Nepal has the 17th highest rate of child marriages in the world.
As of 2019, Nepal has the 17th highest rate of child marriage in the world—a phenomenon found by researchers and practitioners to be exacerbated by the 2015 earthquakes.
Nepal scored 67/100 for the Index’s indicator on societal attitudes towards sex, sexuality and gender and 52/100 for the indicator on social protections provided to children. Both play a critical role in protecting children from sexual abuse and exploitation. For example, social norms that de-value girls and women, or consider them only as a ‘burden’ on the family maintain harmful gender discrimination in the country.
Inequalities, caste and poverty increase the risk of sexual exploitation.
Similarly, indigenous groups and low caste communities are politically, socially, economically and culturally marginalised, making them highly susceptible to various forms of sexual violence, including exploitation. Discrimination based on caste and gender is further exacerbated by poverty.
To escape poverty and discrimination, many Nepalese children take jobs in the entertainment sector – an environment where they are highly vulnerable to sexual exploitation.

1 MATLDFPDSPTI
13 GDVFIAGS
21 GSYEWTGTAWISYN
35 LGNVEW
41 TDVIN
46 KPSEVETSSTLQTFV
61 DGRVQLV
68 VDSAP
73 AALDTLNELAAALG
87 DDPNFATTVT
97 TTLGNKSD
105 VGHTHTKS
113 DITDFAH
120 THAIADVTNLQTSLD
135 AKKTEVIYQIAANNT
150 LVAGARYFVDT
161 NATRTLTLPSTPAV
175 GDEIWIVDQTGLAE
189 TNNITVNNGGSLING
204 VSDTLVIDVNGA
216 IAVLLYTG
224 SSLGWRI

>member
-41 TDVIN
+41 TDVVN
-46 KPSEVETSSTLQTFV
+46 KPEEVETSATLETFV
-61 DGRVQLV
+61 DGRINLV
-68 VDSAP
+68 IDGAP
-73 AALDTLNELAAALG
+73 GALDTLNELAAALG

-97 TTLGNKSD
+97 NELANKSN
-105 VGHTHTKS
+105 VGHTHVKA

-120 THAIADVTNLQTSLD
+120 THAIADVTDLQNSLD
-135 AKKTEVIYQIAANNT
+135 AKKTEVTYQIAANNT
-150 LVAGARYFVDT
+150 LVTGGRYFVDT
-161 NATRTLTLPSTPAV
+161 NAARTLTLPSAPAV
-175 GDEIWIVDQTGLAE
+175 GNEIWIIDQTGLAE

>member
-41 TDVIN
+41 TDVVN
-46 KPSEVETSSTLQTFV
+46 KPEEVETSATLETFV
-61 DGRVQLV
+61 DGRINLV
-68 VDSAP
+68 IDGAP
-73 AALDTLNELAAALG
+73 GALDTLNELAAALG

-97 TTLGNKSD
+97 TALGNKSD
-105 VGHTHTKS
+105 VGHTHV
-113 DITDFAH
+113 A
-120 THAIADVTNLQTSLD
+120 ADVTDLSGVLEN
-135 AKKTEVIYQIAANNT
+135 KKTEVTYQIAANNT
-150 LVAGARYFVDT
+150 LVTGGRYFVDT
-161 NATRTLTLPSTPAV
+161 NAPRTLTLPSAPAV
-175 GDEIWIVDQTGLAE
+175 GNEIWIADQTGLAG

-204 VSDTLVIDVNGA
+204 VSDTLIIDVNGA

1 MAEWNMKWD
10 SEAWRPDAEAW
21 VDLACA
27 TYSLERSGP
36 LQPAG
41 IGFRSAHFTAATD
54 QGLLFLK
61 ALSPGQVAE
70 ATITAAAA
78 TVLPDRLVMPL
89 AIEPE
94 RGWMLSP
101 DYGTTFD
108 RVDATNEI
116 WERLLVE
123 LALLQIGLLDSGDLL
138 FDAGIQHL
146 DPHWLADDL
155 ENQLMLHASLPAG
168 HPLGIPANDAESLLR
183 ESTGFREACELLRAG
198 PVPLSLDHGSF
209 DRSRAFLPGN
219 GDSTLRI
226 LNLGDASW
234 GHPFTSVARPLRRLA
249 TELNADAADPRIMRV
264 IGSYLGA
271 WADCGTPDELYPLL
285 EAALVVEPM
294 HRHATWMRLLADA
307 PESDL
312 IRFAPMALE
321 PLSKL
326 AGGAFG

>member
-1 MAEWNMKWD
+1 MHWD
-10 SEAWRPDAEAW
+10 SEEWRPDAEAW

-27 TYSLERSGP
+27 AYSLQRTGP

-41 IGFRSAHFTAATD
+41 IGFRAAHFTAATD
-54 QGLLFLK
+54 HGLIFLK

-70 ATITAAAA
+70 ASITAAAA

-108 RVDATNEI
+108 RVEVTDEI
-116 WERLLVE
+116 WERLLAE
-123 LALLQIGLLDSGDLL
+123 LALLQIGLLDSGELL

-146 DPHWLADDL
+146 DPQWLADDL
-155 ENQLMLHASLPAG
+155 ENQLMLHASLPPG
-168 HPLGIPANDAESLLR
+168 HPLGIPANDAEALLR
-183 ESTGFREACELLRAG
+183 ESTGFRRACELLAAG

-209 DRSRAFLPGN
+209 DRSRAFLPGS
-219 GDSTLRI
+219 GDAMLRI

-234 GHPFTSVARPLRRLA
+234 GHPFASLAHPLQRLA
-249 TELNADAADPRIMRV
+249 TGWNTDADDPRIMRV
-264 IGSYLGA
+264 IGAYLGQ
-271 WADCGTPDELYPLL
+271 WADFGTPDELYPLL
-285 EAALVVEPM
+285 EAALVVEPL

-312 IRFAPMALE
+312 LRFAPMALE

Over 60% of the 270 child workers surveyed were exposed to flirting, groping, performing sexual massages and engaging in sexual acts.
In 2019, 600 young people (270 children) working in Kathmandu’s entertainment sector, were asked about their experiences. The survey found that:
The efforts of Nepalese civil society in preventing exploitation, raising awareness and providing support to child victims of sexual exploitation are praiseworthy. Most rehabilitation centres and the toll-free child helpline are run by NGOs. The helpline is available in 12 districts and provides a wide range of services including rescue, relief and support, psychological counselling and rehabilitation.
Local organisations are running rehabilitation centres across the country.
However, frontline support workers receive very little professional support and guidance aimed at improving responses to cases of child sexual abuse and exploitation. This is why Nepal scored 0/100 in the Index’s indicator on the availability of professional support and guidance.